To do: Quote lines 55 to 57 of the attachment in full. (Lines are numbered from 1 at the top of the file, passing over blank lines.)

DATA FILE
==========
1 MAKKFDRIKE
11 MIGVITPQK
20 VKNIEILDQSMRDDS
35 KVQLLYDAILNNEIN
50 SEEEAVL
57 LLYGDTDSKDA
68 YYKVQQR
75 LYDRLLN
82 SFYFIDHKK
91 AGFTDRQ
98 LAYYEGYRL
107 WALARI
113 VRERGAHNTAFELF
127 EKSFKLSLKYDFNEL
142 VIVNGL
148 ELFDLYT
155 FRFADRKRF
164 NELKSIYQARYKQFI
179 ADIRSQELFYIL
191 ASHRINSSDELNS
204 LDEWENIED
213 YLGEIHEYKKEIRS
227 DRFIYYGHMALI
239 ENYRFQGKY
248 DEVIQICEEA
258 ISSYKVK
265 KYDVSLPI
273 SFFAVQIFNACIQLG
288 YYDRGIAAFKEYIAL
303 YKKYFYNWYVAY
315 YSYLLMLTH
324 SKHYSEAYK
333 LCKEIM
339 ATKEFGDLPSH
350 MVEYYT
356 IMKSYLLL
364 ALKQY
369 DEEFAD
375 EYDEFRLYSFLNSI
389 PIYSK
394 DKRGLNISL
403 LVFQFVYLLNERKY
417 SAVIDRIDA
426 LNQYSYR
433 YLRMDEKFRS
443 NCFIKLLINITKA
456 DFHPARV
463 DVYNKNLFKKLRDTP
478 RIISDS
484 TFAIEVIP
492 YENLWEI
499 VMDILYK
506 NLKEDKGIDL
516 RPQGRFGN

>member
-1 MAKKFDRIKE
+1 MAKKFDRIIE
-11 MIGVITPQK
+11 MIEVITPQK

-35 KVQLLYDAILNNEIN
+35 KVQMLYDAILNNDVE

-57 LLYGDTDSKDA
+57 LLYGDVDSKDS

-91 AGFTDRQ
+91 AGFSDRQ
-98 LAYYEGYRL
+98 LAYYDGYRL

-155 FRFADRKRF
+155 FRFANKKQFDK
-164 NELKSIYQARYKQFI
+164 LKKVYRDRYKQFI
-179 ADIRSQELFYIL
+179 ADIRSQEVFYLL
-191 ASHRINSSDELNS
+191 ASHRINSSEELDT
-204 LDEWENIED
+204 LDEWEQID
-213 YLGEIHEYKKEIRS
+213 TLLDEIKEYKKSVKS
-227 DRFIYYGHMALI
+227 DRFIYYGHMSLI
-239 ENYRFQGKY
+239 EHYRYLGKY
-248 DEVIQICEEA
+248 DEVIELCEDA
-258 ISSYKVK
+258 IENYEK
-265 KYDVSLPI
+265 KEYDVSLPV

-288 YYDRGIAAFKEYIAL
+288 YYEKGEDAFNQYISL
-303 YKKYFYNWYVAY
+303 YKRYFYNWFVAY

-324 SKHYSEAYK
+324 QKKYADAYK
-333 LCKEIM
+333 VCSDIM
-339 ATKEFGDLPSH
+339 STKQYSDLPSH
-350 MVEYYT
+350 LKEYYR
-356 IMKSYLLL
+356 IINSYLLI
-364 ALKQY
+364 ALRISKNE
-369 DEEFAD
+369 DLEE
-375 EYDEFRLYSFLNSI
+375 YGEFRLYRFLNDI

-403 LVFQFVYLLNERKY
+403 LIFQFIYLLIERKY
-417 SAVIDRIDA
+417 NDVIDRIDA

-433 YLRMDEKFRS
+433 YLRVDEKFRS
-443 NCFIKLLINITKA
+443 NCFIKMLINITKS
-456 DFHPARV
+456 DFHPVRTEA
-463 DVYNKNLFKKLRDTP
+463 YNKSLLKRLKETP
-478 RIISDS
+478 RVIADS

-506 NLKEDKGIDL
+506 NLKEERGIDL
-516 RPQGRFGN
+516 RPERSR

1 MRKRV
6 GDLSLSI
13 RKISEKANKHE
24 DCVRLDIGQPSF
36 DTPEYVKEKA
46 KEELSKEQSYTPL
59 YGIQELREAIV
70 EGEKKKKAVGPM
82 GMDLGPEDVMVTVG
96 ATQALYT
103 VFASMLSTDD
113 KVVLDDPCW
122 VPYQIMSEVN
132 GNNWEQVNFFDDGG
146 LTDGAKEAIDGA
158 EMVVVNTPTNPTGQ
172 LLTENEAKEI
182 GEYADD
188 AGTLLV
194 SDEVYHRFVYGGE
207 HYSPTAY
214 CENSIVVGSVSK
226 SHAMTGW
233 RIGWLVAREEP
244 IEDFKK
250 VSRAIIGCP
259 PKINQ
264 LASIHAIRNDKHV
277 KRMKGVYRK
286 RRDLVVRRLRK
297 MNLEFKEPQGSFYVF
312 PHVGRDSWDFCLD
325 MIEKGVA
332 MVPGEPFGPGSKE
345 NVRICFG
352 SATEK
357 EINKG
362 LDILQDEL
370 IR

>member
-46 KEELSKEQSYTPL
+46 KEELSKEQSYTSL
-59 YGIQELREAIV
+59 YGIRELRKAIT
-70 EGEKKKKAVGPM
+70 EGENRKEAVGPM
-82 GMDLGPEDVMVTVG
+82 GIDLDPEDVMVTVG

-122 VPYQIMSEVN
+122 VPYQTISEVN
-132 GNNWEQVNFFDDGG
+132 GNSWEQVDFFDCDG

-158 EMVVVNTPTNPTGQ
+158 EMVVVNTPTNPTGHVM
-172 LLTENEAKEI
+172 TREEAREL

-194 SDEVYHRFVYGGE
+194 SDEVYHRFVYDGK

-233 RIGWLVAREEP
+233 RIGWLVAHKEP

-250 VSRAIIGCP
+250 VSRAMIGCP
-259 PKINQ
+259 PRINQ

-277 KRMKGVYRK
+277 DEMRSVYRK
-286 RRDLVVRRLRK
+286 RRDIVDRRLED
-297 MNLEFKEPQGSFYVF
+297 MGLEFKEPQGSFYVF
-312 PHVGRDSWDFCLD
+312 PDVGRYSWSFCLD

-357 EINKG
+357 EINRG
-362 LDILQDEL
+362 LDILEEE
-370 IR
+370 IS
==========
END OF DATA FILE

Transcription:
>member
-1 MAKKFDRIKE
+1 MAKKFDRIIE